J. Bruce Llewellyn, a Black businessman who made a name for himself in banking, broadcasting, bottling and groceries, died April 7 at the age of 82 after a long illness. But today, the Harlem native is being remembered as not only a trailblazing entrepreneur but as someone who never forgot his people or those less fortunate than himself.
“He cared about bringing people who was behind him up,” his widow Shahara Ahmad-Llewellyn told the AFRO. “He was always looking back.”
Loida Nicolas-Lewis, wife of Black entrepreneur and Llewellyn’s friend Reginald F. Lewis, agreed. “Bruce Llewellyn was very ambitious but at the same time very generous,” she said.
These were qualities he learned from his parents, his wife said. Both Jamaican immigrants, his father was a linotype (machine used for printing newspapers) operator and soda fountain shop owner and his mother was a homemaker.
He often used the story of his family’s success to give a different view of African Americans, his wife said. “For African Americans he made a statement all the time; by our very presence… by being the only non-White people in the room we made a statement,” said Ahmad-Llewellyn.
Llewellyn’s success, like his parents’, came from an unstinting work ethic, perseverance and a clear vision.
“There is no short road to success,” he said in a 1997 interview with the Black Collegian. “It emanates from long, hard years of concentrated effort, from going the extra mile and doing what others will rarely do. Succeeding is tough. It’s nerve wracking, gut-wrenching, and pain inducing.?
“However, there’s an old saying, ‘Hard work doesn't guarantee you anything, but without it you don't stand a chance.’” ?
Llewellyn was one of the nation’s most wealthy African-Americans, according to The New York Times, with a personal fortune at one point estimated at more than $160 million.?
Llewellyn’s entrepreneurial spirit began early as he worked in his father’s restaurant, became a door-to-door salesman and read Fortune magazine. He went on to graduate from high school at age 16, and went on to serve in World War II.?
Upon his release from the military, he used his severance pay to buy a liquor store in Harlem while attending the City College of New York on the G.I. Bill. After receiving his undergraduate degree, he earned a law degree from New York Law School in 1960.?After opening a private practice, he put all his available funds into buying Fedco Foods, a faltering chain of supermarkets in Harlem and the Bronx, in 1969. By the time he sold the chain in 1982, he’d quintupled the chain’s sales and tripled its number of stores.?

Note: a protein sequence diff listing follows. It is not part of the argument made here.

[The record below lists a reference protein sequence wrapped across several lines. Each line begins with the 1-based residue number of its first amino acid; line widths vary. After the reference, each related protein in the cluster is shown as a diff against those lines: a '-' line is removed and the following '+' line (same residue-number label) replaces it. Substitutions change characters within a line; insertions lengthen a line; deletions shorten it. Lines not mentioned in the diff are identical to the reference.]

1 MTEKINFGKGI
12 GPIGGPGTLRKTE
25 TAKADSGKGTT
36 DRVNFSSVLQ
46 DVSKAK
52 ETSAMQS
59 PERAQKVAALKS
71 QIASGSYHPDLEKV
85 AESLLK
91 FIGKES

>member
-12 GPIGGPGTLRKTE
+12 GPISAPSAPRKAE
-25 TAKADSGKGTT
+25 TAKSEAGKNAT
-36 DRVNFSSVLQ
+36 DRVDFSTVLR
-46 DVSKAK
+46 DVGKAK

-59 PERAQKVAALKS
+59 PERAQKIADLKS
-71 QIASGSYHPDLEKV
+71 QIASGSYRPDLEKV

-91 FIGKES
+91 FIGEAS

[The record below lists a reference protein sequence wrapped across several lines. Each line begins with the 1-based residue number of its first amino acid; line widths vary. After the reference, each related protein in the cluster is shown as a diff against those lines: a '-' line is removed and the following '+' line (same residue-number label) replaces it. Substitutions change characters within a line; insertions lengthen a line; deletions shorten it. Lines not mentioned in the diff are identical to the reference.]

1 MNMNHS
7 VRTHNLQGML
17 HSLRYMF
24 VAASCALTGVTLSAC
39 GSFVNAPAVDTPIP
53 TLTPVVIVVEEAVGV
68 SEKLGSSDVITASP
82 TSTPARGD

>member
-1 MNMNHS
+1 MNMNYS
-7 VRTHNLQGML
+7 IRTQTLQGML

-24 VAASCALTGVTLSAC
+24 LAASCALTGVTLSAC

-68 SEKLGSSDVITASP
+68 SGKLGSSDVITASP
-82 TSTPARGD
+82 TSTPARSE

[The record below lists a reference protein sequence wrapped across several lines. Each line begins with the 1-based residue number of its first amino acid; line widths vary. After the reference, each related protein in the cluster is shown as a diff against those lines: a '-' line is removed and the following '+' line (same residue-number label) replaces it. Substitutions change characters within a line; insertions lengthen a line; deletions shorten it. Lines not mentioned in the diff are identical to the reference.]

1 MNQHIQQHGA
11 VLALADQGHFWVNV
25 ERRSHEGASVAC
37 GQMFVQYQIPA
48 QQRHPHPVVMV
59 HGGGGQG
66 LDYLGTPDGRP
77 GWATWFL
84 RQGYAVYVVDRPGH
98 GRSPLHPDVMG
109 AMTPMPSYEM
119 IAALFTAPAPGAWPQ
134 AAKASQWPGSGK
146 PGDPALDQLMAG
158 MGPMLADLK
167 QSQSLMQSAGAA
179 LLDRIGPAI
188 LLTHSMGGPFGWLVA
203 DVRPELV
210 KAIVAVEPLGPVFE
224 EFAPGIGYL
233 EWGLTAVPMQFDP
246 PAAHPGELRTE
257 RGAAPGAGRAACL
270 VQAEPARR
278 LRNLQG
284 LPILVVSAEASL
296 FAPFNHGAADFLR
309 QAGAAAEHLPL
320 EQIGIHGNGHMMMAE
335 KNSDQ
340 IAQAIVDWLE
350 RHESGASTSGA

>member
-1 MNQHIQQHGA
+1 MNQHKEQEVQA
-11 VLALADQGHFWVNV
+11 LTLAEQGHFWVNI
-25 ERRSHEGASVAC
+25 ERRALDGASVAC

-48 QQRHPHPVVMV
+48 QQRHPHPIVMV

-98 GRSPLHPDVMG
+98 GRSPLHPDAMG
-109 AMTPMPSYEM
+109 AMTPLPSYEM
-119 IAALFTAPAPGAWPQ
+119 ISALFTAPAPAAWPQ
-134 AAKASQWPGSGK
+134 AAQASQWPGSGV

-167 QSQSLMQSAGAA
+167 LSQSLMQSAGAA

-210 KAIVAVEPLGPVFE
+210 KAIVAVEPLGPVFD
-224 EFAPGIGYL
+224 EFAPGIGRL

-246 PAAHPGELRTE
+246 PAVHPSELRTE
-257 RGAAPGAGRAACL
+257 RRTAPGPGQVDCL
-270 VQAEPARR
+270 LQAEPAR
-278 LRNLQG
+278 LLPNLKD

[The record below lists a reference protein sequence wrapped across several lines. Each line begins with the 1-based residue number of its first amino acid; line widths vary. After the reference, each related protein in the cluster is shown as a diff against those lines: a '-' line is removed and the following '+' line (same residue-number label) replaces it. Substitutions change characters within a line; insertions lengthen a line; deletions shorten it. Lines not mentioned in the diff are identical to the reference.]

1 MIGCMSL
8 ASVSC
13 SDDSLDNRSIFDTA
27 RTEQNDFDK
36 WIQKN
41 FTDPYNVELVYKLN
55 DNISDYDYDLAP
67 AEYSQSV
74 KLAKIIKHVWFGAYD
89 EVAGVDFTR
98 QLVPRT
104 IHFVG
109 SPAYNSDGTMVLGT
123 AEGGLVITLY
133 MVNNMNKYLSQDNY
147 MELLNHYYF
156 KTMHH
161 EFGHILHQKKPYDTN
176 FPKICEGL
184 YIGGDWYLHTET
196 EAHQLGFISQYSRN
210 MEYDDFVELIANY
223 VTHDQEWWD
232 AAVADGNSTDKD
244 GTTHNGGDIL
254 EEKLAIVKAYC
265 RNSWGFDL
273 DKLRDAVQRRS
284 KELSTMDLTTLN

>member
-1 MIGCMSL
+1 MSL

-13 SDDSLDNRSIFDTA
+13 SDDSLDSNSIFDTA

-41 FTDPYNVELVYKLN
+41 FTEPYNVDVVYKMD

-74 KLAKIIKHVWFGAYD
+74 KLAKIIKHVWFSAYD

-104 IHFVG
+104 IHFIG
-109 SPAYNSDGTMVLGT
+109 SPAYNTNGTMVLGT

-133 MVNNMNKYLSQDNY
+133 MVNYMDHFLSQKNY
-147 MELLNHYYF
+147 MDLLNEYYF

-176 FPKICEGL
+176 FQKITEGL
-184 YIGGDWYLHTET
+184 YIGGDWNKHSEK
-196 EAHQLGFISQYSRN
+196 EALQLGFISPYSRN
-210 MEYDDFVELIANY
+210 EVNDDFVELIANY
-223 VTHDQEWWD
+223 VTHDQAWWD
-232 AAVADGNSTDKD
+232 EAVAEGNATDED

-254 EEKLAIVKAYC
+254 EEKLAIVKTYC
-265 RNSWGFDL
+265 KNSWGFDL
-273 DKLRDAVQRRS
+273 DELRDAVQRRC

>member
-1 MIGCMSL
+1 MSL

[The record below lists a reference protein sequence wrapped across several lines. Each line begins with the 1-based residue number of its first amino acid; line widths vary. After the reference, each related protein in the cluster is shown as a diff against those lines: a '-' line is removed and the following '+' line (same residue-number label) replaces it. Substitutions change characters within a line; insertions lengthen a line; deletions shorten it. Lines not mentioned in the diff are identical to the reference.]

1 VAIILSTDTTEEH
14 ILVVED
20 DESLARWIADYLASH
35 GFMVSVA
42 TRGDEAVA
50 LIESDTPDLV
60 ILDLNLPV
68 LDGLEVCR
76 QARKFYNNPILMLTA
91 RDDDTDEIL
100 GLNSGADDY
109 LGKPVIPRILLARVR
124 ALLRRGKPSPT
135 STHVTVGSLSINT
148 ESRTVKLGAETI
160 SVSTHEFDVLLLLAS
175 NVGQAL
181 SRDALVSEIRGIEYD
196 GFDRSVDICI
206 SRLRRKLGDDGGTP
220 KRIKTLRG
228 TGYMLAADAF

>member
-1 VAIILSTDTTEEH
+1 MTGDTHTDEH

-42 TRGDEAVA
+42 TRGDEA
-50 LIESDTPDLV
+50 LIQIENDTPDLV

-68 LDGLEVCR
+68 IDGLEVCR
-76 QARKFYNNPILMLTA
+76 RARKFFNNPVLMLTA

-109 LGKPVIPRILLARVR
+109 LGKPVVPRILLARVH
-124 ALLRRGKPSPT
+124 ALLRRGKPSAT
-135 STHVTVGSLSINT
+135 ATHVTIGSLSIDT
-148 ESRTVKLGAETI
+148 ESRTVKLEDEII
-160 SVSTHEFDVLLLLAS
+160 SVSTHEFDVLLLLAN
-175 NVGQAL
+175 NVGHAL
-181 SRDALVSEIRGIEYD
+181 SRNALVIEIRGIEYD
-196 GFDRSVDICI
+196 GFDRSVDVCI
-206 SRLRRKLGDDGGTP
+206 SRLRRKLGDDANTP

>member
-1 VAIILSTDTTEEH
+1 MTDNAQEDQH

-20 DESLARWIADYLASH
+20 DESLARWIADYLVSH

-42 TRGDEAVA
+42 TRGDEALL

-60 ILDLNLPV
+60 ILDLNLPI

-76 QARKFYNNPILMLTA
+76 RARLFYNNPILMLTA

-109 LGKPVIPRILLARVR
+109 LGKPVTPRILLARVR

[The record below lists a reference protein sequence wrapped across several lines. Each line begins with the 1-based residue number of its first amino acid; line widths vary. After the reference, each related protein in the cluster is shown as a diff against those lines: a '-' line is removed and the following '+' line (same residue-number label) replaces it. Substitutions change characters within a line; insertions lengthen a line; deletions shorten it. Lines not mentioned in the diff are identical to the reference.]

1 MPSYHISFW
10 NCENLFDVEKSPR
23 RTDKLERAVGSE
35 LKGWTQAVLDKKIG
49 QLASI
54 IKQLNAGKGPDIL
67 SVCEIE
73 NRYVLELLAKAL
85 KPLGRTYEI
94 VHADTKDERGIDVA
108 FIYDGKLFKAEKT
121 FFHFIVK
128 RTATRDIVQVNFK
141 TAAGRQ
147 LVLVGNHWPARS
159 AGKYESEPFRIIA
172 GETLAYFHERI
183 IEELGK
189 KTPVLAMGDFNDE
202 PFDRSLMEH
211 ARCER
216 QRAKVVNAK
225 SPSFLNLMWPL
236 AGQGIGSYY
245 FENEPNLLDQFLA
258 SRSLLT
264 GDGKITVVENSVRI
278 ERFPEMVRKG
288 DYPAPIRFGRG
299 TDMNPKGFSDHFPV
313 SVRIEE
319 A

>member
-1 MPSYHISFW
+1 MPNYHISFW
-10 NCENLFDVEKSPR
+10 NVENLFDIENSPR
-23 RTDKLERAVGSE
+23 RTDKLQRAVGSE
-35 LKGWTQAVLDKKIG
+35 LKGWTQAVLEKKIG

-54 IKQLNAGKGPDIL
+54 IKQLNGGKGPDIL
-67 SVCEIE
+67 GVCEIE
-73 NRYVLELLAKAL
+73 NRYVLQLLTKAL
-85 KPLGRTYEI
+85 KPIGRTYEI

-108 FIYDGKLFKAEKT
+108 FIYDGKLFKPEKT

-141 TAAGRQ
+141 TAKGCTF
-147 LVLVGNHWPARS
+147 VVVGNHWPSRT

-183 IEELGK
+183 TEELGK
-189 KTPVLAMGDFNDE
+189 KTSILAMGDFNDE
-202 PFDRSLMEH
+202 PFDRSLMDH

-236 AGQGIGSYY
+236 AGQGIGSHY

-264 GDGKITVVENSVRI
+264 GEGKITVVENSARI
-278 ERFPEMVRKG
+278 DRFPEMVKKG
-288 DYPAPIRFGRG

In 1983, Llewellyn, former Philadelphia 76ers star Julius Erving and Bill Cosby bought the Philadelphia Coca-Cola Bottling Co. In 1988, he would buy another Coca-Cola bottling company in Wilmington, Del. In 1985, he bought WKBW-TV in Buffalo, N.Y. and, along with several other investors, purchased South Jersey Cable for over $400 million.
Ahmad-Llewellyn said her husband parlayed his business savvy into others. “Bruce was quite a mentor; it’s something people don’t know about him. He took the time and the energy to mentor many, many business people and non-business people… and they have their success because he stopped and took the time to help them.”
In addition to his many business ventures, Llewellyn in 1963 joined with David Dinkins, future first African-American mayor of New York City, and others to form the 100 Black Men, founding chapter of the national organization that is an important Black social and philanthropic entity.
“He played a pivotal role in our path of influence and success, and will be sorely missed,” said organization President Phil Banks Jr. in a statement.
According to a Web site created by the family in his honor, jbrucellewellyn.com, in 1998 Llewellyn had double open-heart surgery. The resultant complications eventually caused his kidneys to fail, leading to a prolonged illness.
“It was very difficult [for him],” said caregiver, wife Ahmad-Llewellyn. “When you’re this very tall—6-foot-6-inch—big man and you’re used to being in charge of everything and to be at the point where you can’t walk, it’s difficult…. It was not good for Bruce and it was not good for me.”
Today, however, Ahmad-Llewellyn said she is looking back on their 30-year marriage with fondness.
She said, “We had a pretty exciting life.”
In addition to his wife, Llewellyn is survived by three daughters, Jaylaan Llewellyn, Lisa Llewellyn and Alexandra Clancy; one granddaughter and sister, Judge Dorothy Cropper.